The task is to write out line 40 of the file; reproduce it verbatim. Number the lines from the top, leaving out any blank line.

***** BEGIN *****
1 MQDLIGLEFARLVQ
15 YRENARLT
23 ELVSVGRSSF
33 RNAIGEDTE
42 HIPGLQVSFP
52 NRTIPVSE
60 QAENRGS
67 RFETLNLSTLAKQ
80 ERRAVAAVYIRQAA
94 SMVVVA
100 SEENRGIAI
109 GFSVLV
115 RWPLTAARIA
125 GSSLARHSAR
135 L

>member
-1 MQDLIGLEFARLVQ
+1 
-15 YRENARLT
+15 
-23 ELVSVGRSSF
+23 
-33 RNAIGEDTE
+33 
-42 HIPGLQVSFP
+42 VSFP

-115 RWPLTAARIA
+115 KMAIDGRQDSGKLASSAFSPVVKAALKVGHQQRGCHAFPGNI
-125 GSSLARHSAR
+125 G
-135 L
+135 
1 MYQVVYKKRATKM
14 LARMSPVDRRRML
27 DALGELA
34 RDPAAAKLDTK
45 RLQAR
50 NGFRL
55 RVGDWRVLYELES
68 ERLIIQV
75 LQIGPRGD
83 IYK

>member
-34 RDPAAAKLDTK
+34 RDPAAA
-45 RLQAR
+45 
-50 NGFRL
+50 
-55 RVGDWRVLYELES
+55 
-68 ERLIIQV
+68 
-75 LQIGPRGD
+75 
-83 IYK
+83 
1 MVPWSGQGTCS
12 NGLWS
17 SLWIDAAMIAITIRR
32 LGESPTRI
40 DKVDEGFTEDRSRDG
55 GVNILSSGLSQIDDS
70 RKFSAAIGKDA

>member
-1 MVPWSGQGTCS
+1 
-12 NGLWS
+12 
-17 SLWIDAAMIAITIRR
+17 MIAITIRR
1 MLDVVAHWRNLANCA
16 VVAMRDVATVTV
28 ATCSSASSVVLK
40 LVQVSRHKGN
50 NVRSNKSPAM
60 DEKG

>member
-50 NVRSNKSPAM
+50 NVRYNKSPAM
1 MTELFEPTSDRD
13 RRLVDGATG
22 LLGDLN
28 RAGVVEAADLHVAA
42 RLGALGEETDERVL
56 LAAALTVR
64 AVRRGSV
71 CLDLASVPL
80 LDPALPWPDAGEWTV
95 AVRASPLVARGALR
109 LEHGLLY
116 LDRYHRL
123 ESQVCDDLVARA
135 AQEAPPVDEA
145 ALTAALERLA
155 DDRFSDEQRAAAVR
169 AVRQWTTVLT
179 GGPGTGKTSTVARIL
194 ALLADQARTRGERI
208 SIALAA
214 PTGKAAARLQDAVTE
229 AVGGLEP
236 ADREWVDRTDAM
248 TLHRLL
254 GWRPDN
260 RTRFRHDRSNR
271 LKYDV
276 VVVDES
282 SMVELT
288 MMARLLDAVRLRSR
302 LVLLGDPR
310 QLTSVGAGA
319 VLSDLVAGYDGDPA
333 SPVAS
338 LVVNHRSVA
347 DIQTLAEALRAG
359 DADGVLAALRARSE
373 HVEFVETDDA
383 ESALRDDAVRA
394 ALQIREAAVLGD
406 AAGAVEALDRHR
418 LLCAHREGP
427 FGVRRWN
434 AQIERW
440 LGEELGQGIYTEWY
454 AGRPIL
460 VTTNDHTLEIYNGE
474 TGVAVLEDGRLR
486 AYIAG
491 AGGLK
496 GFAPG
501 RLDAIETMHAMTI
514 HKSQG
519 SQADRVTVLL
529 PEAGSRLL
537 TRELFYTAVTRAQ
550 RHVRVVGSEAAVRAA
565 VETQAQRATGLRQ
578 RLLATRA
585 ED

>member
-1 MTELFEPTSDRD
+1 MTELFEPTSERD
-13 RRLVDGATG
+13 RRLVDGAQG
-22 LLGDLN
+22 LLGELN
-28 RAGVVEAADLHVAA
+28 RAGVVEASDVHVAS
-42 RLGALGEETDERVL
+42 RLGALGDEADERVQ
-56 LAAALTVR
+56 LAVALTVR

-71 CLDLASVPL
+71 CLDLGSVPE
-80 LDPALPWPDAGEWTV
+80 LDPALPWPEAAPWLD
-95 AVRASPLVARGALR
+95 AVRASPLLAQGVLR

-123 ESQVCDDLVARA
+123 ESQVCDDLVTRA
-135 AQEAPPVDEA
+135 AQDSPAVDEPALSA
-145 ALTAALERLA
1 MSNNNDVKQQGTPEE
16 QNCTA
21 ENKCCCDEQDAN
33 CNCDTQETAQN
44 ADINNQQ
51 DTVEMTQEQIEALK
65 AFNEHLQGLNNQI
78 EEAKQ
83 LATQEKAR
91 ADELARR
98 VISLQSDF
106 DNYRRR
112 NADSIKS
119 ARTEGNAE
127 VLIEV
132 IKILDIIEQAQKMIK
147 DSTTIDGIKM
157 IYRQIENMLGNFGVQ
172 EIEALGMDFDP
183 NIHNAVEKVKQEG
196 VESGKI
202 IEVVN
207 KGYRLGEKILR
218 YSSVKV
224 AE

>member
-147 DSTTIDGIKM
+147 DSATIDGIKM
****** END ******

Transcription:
68 ERLIIQV